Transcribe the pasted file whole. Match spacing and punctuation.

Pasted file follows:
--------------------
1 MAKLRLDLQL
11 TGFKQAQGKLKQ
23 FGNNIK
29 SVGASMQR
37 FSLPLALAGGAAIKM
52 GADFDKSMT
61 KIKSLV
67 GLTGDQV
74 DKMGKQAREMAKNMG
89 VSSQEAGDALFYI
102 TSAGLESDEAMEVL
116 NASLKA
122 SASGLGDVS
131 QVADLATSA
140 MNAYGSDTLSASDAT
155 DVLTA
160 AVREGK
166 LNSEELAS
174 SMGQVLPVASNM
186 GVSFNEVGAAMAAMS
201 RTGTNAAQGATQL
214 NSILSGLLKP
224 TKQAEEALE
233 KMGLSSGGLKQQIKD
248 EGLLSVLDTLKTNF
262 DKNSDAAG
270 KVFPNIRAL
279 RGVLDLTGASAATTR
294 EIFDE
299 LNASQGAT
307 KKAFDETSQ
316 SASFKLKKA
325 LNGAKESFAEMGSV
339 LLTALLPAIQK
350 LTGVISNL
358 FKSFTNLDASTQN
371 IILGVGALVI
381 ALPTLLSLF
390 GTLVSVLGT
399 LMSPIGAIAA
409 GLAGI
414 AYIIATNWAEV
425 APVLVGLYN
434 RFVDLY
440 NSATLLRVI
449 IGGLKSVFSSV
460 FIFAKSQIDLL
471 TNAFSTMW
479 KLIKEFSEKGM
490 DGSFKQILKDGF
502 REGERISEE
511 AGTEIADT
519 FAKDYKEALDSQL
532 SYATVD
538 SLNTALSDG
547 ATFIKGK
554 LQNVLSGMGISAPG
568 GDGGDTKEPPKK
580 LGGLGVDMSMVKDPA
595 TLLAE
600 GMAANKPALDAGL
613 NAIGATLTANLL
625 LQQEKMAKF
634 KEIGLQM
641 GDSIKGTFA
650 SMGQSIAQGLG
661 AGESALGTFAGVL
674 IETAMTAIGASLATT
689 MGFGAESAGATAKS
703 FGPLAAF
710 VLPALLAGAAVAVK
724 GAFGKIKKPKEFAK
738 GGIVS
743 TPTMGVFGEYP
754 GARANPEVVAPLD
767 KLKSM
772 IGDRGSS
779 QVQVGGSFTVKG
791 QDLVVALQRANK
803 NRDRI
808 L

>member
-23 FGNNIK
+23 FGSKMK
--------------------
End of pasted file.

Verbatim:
1 MAKLRLDLQL
11 TGFKQAQGKLKQ
23 FGNNIK
29 SVGASMQR
37 FSLPLALAGGAAIKM
52 GADFDKSMT
61 KIKSLV
67 GLTGDQV
74 DKMGKQAREMAKNMG
89 VSSQEAGDALFYI
102 TSAGLESDEAMEVL
116 NASLKA
122 SASGLGDVS
131 QVADLATSA
140 MNAYGSDTLSASDAT
155 DVLTA
160 AVREGK
166 LNSEELAS
174 SMGQVLPVASNM
186 GVSFNEVGAAMAAMS
201 RTGTNAAQGATQL
214 NSILSGLLKP
224 TKQAEEALE
233 KMGLSSGGLKQQIKD
248 EGLLSVLDTLKTNF
262 DKNSDAAG
270 KVFPNIRAL
279 RGVLDLTGASAATTR
294 EIFDE
299 LNASQGAT
307 KKAFDETSQ
316 SASFKLKKA
325 LNGAKESFAEMGSV
339 LLTALLPAIQK
350 LTGVISNL
358 FKSFTNLDASTQN
371 IILGVGALVI
381 ALPTLLSLF
390 GTLVSVLGT
399 LMSPIGAIAA
409 GLAGI
414 AYIIATNWAEV
425 APVLVGLYN
434 RFVDLY
440 NSATLLRVI
449 IGGLKSVFSSV
460 FIFAKSQIDLL
471 TNAFSTMW
479 KLIKEFSEKGM
490 DGSFKQILKDGF
502 REGERISEE
511 AGTEIADT
519 FAKDYKEALDSQL
532 SYATVD
538 SLNTALSDG
547 ATFIKGK
554 LQNVLSGMGISAPG
568 GDGGDTKEPPKK
580 LGGLGVDMSMVKDPA
595 TLLAE
600 GMAANKPALDAGL
613 NAIGATLTANLL
625 LQQEKMAKF
634 KEIGLQM
641 GDSIKGTFA
650 SMGQSIAQGLG
661 AGESALGTFAGVL
674 IETAMTAIGASLATT
689 MGFGAESAGATAKS
703 FGPLAAF
710 VLPALLAGAAVAVK
724 GAFGKIKKPKEFAK
738 GGIVS
743 TPTMGVFGEYP
754 GARANPEVVAPLD
767 KLKSM
772 IGDRGSS
779 QVQVGGSFTVKG
791 QDLVVALQRANK
803 NRDRI
808 L

>member
-23 FGNNIK
+23 FGSKMK